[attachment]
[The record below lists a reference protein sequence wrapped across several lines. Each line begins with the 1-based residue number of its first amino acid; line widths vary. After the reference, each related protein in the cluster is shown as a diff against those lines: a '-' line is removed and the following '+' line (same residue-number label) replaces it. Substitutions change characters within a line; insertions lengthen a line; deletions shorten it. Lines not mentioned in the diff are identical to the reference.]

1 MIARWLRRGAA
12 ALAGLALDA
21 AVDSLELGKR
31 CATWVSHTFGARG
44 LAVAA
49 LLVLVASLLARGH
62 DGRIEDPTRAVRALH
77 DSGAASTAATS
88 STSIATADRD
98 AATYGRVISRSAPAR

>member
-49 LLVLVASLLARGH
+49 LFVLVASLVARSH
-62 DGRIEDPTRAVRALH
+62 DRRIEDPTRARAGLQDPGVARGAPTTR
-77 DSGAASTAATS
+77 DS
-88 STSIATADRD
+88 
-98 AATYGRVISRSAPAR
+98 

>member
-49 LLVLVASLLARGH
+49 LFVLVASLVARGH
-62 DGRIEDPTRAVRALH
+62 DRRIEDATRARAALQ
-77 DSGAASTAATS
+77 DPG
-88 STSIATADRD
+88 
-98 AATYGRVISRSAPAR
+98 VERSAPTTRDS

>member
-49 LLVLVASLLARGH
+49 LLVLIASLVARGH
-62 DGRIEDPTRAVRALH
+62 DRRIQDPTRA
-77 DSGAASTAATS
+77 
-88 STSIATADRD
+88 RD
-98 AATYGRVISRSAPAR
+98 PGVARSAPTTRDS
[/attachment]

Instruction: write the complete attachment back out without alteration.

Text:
[The record below lists a reference protein sequence wrapped across several lines. Each line begins with the 1-based residue number of its first amino acid; line widths vary. After the reference, each related protein in the cluster is shown as a diff against those lines: a '-' line is removed and the following '+' line (same residue-number label) replaces it. Substitutions change characters within a line; insertions lengthen a line; deletions shorten it. Lines not mentioned in the diff are identical to the reference.]

1 MIARWLRRGAA
12 ALAGLALDA
21 AVDSLELGKR
31 CATWVSHTFGARG
44 LAVAA
49 LLVLVASLLARGH
62 DGRIEDPTRAVRALH
77 DSGAASTAATS
88 STSIATADRD
98 AATYGRVISRSAPAR

>member
-49 LLVLVASLLARGH
+49 LFVLVASLVARSH
-62 DGRIEDPTRAVRALH
+62 DRRIEDPTRARAGLQDPGVARGAPTTR
-77 DSGAASTAATS
+77 DS
-88 STSIATADRD
+88 
-98 AATYGRVISRSAPAR
+98 

>member
-49 LLVLVASLLARGH
+49 LFVLVASLVARGH
-62 DGRIEDPTRAVRALH
+62 DRRIEDATRARAALQ
-77 DSGAASTAATS
+77 DPG
-88 STSIATADRD
+88 
-98 AATYGRVISRSAPAR
+98 VERSAPTTRDS

>member
-49 LLVLVASLLARGH
+49 LLVLIASLVARGH
-62 DGRIEDPTRAVRALH
+62 DRRIQDPTRA
-77 DSGAASTAATS
+77 
-88 STSIATADRD
+88 RD
-98 AATYGRVISRSAPAR
+98 PGVARSAPTTRDS